From the Dallas Fed: Texas Manufacturing Expansion Continues to Moderate
Texas factory activity continued to expand in November, albeit at a markedly slower pace, according to business executives responding to the Texas Manufacturing Outlook Survey. The production index, a key measure of state manufacturing conditions, remained positive but fell nine points to 8.4, indicating output growth continued to abate.This is a solid reading, but suggests growth is slowing in the Texas region. So far the regional surveys suggest the national ISM index will be solid in November, but probably down from the October reading of 57.7.
Other indexes of manufacturing activity also suggested notably slower expansion in November. The survey’s demand indicators—the new orders and growth rate of new orders indexes—declined to 9.7 and 4.8, respectively, representing their lowest readings in 20 months. The capacity utilization index fell six points to 9.4, and the shipments index fell nine points to 7.7, both at their lowest levels in at least 20 months.
Perceptions of broader business conditions remained positive overall but were less optimistic than in October. The general business activity and company outlook indexes posted double-digit declines, coming in at 17.6 and 13.7, respectively. These readings are lower than what has been seen over the past year but still well above long-term averages. The index measuring uncertainty regarding companies’ outlooks rose five points to 12.3, indicating uncertainty was more widespread this month.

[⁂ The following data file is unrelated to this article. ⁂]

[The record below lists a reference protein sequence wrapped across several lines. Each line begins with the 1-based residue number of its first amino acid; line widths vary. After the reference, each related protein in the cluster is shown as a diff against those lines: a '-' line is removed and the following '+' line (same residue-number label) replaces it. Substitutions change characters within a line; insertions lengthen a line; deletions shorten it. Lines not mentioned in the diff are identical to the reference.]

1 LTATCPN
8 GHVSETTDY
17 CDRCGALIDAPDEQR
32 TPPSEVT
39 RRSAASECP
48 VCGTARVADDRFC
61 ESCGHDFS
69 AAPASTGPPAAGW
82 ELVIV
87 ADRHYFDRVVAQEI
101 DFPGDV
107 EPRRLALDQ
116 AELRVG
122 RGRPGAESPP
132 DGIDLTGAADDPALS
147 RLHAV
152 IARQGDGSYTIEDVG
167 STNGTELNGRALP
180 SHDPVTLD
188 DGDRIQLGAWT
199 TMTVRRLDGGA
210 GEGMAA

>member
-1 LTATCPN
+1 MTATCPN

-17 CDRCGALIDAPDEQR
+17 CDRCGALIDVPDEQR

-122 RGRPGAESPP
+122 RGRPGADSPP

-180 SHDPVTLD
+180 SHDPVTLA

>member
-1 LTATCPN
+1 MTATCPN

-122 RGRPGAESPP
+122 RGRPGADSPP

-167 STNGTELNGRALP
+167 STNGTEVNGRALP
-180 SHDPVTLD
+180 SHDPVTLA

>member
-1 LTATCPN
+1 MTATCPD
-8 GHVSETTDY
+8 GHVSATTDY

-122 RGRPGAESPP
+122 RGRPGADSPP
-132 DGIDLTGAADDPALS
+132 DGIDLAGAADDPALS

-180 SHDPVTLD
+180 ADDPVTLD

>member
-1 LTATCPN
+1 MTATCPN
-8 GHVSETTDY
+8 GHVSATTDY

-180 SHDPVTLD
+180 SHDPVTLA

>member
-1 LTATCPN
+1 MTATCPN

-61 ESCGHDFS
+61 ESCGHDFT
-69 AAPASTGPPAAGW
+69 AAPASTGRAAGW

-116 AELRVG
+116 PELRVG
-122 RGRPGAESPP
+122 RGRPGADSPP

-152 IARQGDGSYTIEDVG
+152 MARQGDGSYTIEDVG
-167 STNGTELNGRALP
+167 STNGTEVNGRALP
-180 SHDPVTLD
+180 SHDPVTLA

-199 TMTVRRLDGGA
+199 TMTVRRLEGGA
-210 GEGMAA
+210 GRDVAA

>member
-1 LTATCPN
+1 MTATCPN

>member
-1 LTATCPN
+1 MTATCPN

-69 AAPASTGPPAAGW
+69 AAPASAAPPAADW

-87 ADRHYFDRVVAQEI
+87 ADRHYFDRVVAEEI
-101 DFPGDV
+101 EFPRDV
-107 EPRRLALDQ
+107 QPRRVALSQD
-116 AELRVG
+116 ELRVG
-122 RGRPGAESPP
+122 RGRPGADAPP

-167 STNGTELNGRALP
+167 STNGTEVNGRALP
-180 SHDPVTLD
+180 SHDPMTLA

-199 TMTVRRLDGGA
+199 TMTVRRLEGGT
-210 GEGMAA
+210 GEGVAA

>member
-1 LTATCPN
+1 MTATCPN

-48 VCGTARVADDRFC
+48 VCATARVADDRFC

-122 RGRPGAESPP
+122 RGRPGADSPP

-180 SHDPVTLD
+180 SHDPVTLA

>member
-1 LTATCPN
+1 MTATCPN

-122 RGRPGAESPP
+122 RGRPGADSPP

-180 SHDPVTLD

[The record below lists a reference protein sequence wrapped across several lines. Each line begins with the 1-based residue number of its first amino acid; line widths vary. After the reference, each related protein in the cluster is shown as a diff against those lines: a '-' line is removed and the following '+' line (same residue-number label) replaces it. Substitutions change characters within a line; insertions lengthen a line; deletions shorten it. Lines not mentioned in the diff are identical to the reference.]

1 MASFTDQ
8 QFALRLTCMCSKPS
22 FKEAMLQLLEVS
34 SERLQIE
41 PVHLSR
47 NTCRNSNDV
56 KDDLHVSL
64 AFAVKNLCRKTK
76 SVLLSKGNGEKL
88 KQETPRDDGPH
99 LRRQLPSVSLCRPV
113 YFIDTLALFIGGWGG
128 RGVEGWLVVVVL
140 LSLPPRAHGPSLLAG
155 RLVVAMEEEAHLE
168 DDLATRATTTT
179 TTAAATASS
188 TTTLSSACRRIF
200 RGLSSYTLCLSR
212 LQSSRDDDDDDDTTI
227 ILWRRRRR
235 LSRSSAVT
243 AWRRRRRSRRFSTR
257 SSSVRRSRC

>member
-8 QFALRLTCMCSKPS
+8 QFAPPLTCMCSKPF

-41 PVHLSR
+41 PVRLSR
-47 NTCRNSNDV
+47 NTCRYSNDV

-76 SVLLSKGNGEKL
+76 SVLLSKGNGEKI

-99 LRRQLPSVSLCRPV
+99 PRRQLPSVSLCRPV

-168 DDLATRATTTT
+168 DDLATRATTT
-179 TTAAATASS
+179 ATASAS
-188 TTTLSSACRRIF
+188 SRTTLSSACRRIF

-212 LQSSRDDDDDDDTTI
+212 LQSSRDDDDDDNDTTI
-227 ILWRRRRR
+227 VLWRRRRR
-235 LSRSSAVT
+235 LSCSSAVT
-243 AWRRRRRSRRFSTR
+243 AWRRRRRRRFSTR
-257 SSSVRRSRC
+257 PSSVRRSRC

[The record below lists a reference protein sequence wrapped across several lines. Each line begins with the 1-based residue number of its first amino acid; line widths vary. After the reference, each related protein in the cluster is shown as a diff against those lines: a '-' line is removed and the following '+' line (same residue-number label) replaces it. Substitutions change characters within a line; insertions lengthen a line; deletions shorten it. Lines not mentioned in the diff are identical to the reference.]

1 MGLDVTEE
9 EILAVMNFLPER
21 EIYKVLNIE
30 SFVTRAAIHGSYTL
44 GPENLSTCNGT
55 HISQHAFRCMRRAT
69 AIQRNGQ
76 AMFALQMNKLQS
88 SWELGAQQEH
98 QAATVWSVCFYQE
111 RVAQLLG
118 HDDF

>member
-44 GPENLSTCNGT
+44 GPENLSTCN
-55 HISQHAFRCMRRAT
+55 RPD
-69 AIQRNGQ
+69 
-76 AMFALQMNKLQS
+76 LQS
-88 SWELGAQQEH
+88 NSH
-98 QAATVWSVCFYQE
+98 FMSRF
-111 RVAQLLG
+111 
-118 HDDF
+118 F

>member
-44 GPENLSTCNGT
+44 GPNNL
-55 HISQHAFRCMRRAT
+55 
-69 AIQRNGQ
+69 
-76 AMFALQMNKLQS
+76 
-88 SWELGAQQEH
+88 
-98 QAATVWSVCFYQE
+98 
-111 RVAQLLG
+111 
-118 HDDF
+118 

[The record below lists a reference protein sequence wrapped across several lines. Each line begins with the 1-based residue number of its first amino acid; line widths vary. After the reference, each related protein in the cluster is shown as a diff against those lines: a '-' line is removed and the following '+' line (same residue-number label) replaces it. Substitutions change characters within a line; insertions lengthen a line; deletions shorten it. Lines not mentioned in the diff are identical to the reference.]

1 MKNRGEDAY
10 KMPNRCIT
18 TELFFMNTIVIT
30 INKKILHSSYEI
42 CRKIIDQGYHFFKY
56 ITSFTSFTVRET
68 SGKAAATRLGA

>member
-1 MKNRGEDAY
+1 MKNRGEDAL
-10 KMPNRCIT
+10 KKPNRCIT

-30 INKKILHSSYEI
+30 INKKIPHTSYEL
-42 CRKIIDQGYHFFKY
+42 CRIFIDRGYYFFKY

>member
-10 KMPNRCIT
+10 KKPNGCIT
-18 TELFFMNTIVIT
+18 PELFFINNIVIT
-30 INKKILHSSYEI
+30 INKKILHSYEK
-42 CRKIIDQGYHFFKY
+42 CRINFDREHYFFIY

Labor market measures suggested continued but slower employment growth and longer workweeks in November. The employment index retreated eight points to 15.9, a level well above average. Twenty-three percent of firms noted net hiring, compared with 7 percent noting net layoffs. The hours worked index edged down to 4.9.